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From "Unico Hommes" <Un...@hippo.nl>
Subject RE: Cocoon resource publishing
Date Thu, 19 Jun 2003 10:45:27 GMT

Hi again ;)

> 
> Unico,
> 
> Replying to your other mail too:
> 
> > As you all know, there are currently two ways that Cocoon resources 
> > are published: either over http or generated on the command 
> line. The 
> > way we use Cocoon at Hippo seems to be something of a 
> combination of 
> > these two approaches: an http server running an instance of Cocoon 
> > functions as a CMS for content editors and explicit publishing 
> > commands trigger the exportation of resources to a separate live 
> > server that hosts the actual site.
> 
> I had thought of something similar myself too...
>  
> > I was wondering about whether or not this would be 
> something that is 
> > genarally useful for Cocoon either as a block or core component set.
> > And if so I'd like to know what others think would be the best 
> > approach to implement this. I currently see several different 
> > possibilities.
> 
> Let me know your ideas. I can immediately think of uses:
> 
> 1. Have a single Cocoon site (e.g. hosted on a broadband 
> connection, or in a companies office) that can publish to 
> 'dumb' web servers. Would be extremely useful for 'poorer' 
> organisations.

This is exactly the way we use it at the moment. Not only is it useful for poorer organisations
but the fact that the servers only need to serve static content improves performance as well.
It also helps when complexity is concentrated at one place.

> 
> 2. Have a single Cocoon site that 'syndicates' content to 
> other 'dumb' web servers, by sending ready built HTML to 
> them. One of my sites has a list of addresses that I would 
> like to syndicate to a network of web sites (each paying 
> around £60pa for hosting). Their webmasters are not that 
> technical, so XML pull syndication will be beyond most of 
> them, so sending them a new HTML everytime an address changes 
> would be absolutely splendid.

Great! I'm glad you like it.

> 
> > One that we are using at the moment is that of a separate 
> webservice 
> > that creates custom Environments for each resource to be 
> published and 
> > passes it to Cocoon to process. The target can be a local 
> filesystem 
> > or an FTP server. The client interface to this webservice is very 
> > simple but still rather coarse and experimental: the only 
> parameters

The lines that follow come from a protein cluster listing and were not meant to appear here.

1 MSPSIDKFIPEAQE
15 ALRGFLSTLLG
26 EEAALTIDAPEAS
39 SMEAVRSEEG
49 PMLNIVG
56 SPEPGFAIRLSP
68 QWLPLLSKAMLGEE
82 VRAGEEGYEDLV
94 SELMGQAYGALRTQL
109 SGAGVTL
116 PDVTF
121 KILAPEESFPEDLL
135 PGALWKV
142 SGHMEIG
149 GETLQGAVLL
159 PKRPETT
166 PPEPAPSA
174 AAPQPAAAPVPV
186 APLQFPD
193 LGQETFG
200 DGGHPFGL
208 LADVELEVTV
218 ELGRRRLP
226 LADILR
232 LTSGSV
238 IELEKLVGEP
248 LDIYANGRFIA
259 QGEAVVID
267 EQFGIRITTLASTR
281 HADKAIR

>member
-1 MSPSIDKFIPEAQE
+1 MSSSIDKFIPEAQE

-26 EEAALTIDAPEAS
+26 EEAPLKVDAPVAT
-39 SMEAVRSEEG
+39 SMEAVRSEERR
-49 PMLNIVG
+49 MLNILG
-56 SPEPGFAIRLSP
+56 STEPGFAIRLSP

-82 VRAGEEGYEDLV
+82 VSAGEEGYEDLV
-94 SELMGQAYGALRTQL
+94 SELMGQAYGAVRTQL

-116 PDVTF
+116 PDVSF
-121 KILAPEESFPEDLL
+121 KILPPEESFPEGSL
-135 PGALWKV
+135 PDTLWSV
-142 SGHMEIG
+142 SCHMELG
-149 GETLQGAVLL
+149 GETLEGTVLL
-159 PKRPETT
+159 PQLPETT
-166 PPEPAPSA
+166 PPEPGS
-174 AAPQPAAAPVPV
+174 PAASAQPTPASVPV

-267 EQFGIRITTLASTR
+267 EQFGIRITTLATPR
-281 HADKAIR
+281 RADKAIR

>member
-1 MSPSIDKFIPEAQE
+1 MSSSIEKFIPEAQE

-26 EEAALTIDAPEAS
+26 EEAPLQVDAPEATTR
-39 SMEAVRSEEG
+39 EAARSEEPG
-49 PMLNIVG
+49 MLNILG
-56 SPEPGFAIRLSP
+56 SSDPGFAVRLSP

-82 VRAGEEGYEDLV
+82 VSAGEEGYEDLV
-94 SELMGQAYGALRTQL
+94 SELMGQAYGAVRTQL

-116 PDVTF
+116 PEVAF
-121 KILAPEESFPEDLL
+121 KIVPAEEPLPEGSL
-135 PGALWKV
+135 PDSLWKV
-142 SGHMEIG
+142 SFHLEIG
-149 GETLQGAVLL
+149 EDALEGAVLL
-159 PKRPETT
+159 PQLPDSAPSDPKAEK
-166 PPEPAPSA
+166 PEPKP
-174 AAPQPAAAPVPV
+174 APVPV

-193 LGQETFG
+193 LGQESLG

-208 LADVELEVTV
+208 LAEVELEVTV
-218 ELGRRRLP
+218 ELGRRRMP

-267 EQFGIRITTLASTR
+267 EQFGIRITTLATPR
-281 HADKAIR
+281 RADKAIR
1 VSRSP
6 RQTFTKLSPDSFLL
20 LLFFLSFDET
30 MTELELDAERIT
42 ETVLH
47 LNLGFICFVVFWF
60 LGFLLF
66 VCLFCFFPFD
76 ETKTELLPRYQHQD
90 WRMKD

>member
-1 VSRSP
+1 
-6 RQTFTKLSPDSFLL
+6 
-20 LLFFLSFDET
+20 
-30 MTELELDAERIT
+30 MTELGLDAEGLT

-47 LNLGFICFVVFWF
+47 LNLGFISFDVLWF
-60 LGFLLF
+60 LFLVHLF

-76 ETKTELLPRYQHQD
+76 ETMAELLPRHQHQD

> > are the url of the resource to start publishing at and a max-depth 
> > parameter that is passed to a crawler. The webservice is 
> configured to 
> > map these urls to target locations so that the same system running 
> > several different websites can publish these to separate locations.
> 
> The new (m3) CocoonBean can itself write to 
> ModifiableSources, so your web service wouldn't need to worry 
> about delivering the file. If someone wrote an FTP source, 
> then all you'd need to say is deliver this url 
> /folder/page.html to this destination 
> ftp://u:p@server/folder/, and off it goes. All the web 
> service needs to do is create the CocoonBean instance and ask 
> it to generate.

The way my implementation works now is that it reuses the Cocoon instance that also handles
HTTP requests. I'm happy with this approach because it means that apart from the memory that
is shared this way, most of the time resources will already have been cached as well. The
load on the Cocoon servers can get heavy in our situation and simultaneous publication request
can and do happen often meaning that optimalisation was important when we were designing it.

So I think I do need to hold on to the idea of using the same Cocoon instance for publications
wich means that if I were to use CocoonBean I'd also need a way for the HTTP servlet to work
with that, or at least share the Cocoon instance it uses. Is there a way to accomplish that?
I also noticed that there is some state associated with CocoonBean that prevents it from being
shared among clients. So although there is a lot of functionality there I'm not sure how to
use it in this multi-threaded multi-client situation.

> 
> > In order for me to adapt the code so as to make it most useful to 
> > Cocoon there are several things I would need to decide on. One 
> > concerns the way clients make publication requests. My current 
> > thinking is to trigger the publication of resources by 
> specifying some 
> > special query parameter after the basic url, similar to the 
> way views 
> > are currently requested. Another question is how 
> publication targets 
> > are chosen. One way is to let the client name a pre-configured 
> > publication target to publish to, another is to indicate 
> this in the 
> > sitemap, perhaps by providing suplemental information on a pipeline.
> 
> Look at the code in the Cocoon bean. The Target class does 
> offer different ways to help with the decision as to how the 
> destinations are generated. It can cater for single files 
> being generated, or for whole sites being spidered (even from 
> one target).
> 
> There's much that could be done on the bean iteself to extend 
> its functionality - and this would make it more useful to 
> Bean and to CLI users alike.
> 
> I'd love to have someone helping me on it!


I'm glad to help!

Unico

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